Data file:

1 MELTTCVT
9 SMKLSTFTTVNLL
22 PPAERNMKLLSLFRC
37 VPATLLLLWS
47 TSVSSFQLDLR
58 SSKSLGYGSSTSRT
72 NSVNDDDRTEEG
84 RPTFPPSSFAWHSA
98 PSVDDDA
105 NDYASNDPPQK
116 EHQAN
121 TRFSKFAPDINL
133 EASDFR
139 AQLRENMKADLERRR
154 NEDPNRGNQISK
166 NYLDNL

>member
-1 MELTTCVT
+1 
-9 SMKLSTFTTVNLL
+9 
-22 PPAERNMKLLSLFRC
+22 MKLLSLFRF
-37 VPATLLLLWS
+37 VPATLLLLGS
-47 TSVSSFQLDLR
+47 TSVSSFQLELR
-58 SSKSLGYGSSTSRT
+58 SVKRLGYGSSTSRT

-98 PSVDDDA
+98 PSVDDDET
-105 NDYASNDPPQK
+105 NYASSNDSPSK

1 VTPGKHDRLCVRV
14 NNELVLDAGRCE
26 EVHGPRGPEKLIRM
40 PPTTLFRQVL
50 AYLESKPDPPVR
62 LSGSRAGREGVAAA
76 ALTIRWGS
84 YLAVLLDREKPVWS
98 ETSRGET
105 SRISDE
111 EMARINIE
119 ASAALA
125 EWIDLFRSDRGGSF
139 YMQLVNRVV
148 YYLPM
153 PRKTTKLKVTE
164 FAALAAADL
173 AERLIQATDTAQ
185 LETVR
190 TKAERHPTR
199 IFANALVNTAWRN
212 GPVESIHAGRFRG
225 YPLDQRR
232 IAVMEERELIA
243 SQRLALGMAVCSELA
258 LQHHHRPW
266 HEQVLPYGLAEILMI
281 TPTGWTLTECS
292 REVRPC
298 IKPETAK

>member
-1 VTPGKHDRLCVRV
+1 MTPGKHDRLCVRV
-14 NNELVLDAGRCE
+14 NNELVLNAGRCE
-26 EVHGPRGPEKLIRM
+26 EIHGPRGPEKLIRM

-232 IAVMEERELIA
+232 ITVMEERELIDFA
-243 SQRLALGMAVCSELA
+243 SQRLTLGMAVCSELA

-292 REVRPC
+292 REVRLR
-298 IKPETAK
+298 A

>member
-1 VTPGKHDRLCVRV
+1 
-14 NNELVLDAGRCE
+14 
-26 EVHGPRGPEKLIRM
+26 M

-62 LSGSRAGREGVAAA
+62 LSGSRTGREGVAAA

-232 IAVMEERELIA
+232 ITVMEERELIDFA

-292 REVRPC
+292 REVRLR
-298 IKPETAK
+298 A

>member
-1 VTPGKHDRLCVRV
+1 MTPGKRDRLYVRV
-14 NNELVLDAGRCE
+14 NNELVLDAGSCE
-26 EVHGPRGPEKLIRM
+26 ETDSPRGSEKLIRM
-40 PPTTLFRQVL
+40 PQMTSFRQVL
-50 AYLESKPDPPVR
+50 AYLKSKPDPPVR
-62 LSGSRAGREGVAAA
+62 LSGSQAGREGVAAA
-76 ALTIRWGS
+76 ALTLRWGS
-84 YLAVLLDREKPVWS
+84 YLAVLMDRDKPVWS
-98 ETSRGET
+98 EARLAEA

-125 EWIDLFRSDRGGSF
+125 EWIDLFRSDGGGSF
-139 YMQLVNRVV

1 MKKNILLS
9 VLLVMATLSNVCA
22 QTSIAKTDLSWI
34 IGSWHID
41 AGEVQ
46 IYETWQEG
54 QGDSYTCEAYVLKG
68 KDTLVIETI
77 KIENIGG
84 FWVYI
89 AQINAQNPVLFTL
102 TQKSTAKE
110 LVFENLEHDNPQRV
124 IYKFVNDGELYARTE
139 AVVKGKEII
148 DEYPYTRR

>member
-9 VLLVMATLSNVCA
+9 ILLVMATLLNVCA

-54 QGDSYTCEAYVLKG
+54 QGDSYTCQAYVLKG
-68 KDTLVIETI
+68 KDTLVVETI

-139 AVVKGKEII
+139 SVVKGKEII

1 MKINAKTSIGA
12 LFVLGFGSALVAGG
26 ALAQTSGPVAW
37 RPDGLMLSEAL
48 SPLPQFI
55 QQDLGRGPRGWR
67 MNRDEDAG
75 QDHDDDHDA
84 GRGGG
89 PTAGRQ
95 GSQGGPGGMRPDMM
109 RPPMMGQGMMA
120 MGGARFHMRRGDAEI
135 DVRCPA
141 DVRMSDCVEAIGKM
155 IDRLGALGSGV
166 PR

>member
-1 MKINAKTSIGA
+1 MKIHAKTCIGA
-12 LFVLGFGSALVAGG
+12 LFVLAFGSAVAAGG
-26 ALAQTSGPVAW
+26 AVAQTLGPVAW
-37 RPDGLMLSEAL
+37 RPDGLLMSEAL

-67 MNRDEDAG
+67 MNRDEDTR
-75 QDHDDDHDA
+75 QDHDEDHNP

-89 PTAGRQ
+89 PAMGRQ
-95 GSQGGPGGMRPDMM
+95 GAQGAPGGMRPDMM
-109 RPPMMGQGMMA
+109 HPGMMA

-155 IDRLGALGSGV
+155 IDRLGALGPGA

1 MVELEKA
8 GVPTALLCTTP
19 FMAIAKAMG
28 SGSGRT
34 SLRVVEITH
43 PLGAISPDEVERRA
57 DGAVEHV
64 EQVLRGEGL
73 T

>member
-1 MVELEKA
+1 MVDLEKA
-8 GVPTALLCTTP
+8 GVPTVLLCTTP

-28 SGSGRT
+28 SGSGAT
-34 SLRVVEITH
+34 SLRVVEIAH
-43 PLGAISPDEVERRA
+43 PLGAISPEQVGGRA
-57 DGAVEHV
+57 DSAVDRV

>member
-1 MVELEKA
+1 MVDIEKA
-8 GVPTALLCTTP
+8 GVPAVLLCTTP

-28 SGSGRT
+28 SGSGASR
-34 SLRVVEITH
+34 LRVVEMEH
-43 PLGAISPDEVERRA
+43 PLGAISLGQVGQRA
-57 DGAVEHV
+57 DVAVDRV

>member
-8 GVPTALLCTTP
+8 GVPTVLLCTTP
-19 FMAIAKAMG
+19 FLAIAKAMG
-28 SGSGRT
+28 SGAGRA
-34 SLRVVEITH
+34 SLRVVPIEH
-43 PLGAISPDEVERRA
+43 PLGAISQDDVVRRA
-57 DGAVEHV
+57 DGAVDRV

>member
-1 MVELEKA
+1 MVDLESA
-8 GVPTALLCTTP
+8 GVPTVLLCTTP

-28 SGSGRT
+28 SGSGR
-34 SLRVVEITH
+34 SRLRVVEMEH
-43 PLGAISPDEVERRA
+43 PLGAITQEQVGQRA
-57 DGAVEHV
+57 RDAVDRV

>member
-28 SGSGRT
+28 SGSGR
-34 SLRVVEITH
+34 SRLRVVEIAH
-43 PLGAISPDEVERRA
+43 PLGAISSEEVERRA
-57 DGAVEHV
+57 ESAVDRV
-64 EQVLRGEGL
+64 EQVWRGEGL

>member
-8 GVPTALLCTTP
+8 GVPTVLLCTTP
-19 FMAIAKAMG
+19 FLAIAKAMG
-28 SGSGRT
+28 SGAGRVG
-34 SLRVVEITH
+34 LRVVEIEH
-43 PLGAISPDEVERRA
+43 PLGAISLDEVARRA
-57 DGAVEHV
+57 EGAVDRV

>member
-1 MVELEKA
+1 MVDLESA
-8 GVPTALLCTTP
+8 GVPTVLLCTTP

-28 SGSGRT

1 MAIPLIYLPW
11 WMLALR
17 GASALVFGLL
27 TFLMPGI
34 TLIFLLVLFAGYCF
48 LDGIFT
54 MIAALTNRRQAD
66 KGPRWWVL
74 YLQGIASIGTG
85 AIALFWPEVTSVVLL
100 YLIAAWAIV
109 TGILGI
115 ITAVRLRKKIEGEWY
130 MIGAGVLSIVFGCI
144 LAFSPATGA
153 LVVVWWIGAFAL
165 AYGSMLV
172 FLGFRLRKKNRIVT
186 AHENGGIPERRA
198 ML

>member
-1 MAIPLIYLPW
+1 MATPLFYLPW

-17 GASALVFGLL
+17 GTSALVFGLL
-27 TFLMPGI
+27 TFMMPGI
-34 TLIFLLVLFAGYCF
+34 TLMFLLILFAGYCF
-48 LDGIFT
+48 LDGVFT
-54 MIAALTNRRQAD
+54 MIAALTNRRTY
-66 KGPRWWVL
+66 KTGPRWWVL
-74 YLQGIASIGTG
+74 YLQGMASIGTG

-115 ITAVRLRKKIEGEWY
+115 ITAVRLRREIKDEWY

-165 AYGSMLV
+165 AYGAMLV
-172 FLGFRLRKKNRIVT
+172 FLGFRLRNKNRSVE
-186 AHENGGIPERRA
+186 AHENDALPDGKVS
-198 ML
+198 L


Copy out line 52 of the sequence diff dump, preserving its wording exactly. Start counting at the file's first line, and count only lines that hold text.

185 LETVR